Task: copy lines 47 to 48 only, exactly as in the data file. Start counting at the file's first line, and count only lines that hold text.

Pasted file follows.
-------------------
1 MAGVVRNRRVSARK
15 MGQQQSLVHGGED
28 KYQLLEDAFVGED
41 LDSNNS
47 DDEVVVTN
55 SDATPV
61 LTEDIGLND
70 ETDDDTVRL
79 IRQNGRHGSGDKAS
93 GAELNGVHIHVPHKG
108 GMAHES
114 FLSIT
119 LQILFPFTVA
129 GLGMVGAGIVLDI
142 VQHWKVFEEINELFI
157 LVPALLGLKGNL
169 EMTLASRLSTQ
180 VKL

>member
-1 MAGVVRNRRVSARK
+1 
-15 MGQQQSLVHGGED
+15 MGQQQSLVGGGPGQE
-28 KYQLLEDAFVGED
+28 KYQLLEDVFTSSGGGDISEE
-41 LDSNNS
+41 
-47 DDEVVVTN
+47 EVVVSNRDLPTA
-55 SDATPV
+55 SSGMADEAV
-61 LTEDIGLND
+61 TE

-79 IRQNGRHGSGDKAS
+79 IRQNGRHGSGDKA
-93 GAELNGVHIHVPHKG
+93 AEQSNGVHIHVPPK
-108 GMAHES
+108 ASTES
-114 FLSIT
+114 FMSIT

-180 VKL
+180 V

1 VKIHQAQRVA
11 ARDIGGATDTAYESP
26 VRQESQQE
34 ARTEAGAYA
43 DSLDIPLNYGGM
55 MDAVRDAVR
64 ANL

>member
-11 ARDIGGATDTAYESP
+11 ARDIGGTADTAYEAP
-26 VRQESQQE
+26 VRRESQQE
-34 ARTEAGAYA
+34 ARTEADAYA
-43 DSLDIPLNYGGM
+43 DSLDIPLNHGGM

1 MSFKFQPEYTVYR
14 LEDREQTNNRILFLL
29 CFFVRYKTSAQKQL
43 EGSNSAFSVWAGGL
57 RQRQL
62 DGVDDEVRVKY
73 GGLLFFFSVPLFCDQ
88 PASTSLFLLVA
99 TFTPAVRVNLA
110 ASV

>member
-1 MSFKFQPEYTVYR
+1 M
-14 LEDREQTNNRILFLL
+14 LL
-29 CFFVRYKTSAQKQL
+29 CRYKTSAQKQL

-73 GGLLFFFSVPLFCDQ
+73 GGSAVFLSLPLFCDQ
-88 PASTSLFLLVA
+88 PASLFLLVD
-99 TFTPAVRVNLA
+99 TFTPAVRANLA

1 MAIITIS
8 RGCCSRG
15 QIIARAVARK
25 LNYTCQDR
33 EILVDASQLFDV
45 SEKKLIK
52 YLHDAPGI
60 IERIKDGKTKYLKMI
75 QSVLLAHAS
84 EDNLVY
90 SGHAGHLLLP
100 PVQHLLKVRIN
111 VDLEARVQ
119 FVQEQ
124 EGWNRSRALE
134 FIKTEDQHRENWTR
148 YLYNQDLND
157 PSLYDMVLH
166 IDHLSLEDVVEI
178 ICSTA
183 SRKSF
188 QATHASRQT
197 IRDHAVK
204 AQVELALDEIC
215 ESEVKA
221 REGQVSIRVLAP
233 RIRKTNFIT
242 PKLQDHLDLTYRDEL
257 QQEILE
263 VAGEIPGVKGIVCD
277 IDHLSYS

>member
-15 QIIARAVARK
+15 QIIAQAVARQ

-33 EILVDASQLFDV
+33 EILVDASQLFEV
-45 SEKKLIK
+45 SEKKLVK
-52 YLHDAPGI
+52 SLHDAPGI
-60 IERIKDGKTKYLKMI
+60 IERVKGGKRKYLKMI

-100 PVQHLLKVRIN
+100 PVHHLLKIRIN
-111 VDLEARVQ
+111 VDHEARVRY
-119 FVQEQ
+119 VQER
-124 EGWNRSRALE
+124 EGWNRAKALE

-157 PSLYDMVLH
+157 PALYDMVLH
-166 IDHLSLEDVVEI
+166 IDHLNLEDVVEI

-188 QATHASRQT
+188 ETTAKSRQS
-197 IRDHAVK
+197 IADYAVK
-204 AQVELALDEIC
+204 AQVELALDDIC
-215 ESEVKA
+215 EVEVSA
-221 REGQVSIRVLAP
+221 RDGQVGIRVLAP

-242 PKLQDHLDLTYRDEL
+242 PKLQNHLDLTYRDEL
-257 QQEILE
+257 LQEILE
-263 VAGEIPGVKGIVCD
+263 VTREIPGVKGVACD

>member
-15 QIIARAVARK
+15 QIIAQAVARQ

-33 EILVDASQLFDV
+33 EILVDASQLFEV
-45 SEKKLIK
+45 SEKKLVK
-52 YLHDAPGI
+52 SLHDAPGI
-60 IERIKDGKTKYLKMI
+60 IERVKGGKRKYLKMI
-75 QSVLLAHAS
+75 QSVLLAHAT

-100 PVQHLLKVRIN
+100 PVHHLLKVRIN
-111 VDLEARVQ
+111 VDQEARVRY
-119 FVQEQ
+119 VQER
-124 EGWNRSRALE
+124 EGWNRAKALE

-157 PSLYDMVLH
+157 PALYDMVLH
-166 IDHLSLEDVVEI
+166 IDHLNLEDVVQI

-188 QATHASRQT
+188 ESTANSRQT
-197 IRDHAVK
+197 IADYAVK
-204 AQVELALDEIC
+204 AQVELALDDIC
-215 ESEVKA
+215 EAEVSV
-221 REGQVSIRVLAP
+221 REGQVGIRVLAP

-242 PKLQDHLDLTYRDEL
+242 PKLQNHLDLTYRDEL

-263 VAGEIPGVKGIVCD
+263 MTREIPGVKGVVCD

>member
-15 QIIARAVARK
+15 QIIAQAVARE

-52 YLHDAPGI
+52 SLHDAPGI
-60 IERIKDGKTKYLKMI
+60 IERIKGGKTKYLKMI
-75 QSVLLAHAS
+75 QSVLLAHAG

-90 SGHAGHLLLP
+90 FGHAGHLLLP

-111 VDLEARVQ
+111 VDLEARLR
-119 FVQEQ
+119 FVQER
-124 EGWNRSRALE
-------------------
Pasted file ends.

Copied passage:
34 ARTEAGAYA
43 DSLDIPLNYGGM